Monitor and maintain your home’s renewable energy system
Use PG&E tools to track your energy use
With your online account, you can view and manage your net energy use. Net energy is the difference between the energy your home uses and the energy your renewable system produces. Make your online account your go-to resource for viewing energy savings and improving your system performance.
Sign in now
From your online account dashboard, you can:
- View your bill including how you are tracking towards your solar True-Up.
- Pay your PG&E bill online.
- View graphs of your electricity use and solar summary views by selecting “Energy Usage Details.”
- Discover more ways to save with a PG&E Home Energy Checkup. Visit Home Energy Checkup.
Find out how to monitor your system more closely
Consider a professionally installed monitoring system if you want to track your solar panel performance more closely. When performance drops, the system monitors which panels aren’t working properly and identifies panels that need repair. Most professional panel monitoring systems require a monthly subscription fee.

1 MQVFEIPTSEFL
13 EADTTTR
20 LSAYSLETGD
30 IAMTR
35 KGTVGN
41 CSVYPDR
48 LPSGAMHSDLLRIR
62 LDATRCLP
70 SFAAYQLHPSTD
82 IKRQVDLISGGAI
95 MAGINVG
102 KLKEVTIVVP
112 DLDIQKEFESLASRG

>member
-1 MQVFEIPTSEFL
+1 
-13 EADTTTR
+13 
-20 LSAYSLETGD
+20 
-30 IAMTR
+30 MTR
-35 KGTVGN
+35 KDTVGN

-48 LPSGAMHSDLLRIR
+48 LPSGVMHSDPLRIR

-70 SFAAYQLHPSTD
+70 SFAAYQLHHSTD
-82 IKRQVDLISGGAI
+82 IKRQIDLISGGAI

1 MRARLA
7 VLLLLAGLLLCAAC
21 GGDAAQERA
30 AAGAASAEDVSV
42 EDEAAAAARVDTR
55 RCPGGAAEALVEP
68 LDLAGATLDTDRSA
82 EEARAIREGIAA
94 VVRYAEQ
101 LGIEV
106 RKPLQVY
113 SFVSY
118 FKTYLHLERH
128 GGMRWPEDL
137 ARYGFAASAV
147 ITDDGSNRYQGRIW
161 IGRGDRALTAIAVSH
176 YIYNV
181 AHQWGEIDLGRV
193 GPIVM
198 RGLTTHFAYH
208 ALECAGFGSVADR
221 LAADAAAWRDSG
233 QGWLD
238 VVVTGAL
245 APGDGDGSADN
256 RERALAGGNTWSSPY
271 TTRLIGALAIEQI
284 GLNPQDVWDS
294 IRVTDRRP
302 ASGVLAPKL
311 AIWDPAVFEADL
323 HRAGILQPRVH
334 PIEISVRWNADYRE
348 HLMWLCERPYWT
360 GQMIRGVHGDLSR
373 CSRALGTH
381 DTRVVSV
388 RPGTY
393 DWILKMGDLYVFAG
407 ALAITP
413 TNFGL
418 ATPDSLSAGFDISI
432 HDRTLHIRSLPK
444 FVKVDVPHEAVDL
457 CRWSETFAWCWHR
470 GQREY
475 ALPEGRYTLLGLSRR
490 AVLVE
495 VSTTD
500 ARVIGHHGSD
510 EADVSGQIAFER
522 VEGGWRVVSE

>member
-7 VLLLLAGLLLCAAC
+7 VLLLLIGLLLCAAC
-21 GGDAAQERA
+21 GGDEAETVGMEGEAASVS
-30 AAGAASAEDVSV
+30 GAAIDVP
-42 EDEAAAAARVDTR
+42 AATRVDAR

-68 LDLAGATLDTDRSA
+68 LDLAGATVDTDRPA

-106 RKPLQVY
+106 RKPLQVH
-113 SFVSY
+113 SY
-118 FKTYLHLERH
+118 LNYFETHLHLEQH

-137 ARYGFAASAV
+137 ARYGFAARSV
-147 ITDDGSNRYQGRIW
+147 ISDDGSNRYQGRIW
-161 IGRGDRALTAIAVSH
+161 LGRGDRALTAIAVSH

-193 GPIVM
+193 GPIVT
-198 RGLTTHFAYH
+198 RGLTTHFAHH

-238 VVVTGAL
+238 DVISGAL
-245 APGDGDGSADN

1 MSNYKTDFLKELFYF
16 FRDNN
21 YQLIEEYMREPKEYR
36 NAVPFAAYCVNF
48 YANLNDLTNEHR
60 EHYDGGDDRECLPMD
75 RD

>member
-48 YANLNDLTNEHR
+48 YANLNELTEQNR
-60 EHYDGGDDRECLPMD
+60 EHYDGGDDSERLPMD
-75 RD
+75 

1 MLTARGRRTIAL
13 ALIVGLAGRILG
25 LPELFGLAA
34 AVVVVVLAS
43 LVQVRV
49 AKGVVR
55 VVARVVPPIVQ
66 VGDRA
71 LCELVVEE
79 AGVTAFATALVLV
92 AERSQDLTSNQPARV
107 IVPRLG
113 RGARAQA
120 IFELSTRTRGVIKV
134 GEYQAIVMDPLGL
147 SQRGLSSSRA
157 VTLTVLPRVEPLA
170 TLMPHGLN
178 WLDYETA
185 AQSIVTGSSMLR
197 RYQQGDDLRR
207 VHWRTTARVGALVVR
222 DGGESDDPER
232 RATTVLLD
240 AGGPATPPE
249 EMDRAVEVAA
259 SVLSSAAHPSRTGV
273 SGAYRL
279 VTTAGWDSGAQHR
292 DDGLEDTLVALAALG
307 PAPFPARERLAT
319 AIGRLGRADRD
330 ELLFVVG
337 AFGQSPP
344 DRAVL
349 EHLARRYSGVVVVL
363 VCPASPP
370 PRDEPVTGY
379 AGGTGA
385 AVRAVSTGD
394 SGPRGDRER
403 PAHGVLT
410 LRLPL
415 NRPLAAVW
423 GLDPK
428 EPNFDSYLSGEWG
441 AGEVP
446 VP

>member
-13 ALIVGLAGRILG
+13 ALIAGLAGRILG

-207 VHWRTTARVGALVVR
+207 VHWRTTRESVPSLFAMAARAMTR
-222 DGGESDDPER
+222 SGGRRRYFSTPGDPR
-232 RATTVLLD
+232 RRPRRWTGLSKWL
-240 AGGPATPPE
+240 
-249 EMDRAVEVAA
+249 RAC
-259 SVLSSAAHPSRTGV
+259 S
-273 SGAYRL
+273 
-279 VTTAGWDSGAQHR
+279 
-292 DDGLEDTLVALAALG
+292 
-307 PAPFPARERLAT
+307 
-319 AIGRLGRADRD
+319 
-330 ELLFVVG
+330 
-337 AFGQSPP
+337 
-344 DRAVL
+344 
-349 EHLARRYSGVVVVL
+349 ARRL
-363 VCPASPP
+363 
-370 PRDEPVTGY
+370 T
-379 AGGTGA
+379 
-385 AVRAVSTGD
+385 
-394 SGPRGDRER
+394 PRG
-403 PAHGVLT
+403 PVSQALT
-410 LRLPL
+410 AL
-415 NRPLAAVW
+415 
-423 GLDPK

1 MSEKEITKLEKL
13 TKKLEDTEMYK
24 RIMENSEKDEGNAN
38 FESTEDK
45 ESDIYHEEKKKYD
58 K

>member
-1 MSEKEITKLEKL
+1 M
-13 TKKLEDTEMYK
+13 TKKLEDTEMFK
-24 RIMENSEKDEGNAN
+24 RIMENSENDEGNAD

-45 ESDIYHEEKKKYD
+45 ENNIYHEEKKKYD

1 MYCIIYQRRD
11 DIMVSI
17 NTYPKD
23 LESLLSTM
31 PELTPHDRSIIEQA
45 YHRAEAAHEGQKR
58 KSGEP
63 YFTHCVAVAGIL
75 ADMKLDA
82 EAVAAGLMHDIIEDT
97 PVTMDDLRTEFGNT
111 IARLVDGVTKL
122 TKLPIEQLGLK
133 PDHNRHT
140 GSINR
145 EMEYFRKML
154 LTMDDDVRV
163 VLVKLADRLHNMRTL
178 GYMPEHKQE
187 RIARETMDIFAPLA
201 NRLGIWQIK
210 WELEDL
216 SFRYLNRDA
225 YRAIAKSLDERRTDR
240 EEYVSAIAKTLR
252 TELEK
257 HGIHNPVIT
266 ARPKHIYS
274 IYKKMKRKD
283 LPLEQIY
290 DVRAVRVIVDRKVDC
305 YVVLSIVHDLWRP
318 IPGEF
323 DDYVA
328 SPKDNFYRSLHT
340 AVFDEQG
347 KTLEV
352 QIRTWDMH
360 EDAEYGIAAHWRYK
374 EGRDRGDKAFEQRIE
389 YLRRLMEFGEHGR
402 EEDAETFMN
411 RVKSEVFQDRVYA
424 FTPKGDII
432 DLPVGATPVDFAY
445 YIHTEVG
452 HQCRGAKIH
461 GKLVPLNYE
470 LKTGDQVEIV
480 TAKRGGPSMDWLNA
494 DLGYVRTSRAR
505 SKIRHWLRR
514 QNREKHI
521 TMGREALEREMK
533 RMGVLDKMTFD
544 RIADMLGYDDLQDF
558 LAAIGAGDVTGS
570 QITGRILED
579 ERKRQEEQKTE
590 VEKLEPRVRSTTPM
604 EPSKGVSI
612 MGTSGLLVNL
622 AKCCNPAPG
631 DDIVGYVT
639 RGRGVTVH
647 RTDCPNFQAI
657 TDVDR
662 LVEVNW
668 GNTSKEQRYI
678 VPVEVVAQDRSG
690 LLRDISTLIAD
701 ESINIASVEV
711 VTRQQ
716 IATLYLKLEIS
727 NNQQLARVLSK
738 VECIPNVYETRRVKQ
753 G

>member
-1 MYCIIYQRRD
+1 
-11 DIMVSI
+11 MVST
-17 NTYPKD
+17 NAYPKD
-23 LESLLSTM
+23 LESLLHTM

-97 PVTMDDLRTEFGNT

The State of California maintains a list of authorized performance monitoring providers.
Visit Performance Monitoring and Reporting Service (PMRS) Providers
NOTE: If a leasing company or power purchase provider owns your system, performance monitoring and reporting may be included in your contract. Read your contract for specific terms and conditions.
Get better performance through regular inspections
Dirty solar panels can significantly reduce the amount of energy your home generates. Sources of dirt include dust and soot from nearby roads, bird waste and debris from rainy or dry weather conditions. Fortunately, ensuring that your solar panels are maintained properly is under your control.
Have your solar panels inspected
PG&E suggests that you have your panels inspected every two years, or when you notice a significant drop in performance during clear weather. Only a licensed professional solar contractor should perform system maintenance and inspections. Solar panel inspectors check for the following conditions:
- Twigs and leaves on or underneath panels
- Loose screws and wires
- Cracked or stained panels
- New tree growth or other obstructions shading panels
NOTE: If a leasing company or power purchase provider owns your system, maintenance might be included in your contract. Read your contract for specific terms and conditions.